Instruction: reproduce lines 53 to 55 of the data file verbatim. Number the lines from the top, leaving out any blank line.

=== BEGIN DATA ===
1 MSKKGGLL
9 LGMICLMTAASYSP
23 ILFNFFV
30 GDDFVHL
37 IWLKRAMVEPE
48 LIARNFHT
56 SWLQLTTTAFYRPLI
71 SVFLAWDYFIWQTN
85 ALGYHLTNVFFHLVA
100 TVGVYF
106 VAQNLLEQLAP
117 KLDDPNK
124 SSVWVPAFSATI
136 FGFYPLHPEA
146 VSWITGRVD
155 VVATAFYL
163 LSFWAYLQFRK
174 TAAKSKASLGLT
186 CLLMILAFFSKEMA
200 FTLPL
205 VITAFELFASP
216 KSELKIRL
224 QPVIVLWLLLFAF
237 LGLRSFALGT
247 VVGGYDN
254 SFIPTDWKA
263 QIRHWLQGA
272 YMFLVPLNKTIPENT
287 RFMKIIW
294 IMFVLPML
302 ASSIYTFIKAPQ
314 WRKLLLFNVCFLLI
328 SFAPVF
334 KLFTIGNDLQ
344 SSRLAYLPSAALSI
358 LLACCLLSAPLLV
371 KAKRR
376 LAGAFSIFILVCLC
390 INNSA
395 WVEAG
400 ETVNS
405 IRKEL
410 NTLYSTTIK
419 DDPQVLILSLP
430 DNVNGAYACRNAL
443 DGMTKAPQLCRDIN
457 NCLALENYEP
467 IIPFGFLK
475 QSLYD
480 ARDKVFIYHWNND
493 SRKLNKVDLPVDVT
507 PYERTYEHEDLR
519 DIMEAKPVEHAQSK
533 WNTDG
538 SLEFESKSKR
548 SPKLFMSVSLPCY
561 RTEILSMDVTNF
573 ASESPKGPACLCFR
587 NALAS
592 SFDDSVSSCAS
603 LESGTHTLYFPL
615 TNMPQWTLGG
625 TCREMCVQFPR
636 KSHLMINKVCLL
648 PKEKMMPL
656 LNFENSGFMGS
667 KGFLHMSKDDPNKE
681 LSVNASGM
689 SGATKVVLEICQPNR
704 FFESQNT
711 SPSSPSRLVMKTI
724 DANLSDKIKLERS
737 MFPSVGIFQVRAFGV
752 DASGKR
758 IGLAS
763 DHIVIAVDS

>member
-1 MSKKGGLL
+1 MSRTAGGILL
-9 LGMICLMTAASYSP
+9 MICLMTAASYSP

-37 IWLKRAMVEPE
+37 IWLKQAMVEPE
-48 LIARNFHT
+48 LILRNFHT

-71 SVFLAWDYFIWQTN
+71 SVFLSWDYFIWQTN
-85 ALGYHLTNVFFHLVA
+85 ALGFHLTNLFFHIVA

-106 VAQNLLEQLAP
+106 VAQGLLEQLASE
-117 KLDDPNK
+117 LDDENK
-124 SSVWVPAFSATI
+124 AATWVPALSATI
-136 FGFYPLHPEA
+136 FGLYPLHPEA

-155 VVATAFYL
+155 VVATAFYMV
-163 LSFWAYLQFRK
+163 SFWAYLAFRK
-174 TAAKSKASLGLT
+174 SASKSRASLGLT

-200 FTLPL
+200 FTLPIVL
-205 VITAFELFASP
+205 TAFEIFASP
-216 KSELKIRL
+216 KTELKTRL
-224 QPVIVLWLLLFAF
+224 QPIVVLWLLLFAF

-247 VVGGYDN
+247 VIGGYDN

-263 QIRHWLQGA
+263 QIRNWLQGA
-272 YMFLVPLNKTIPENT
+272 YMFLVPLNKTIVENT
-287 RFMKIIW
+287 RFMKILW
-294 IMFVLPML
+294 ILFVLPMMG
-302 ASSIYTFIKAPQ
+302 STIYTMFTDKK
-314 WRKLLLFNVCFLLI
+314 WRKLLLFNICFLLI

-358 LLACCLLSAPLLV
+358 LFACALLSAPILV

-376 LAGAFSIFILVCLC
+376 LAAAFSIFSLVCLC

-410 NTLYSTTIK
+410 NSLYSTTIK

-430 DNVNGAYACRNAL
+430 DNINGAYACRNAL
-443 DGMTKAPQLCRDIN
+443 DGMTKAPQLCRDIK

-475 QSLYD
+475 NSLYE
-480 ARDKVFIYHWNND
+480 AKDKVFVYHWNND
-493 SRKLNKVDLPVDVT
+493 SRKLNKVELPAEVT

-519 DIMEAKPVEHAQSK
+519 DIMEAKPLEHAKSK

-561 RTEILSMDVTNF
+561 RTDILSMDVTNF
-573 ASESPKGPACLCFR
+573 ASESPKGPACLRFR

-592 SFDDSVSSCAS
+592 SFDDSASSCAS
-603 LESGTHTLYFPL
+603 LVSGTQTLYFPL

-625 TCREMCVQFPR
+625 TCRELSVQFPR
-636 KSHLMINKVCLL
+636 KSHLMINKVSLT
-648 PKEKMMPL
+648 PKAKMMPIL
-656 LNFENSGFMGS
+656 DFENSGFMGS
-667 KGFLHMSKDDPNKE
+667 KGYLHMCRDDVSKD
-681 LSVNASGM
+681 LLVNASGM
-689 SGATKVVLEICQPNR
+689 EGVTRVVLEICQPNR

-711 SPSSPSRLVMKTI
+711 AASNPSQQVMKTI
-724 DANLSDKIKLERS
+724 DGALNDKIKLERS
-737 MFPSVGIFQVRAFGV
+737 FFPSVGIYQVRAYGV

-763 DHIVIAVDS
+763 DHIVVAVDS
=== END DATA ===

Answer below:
519 DIMEAKPVEHAQSK
533 WNTDG
538 SLEFESKSKR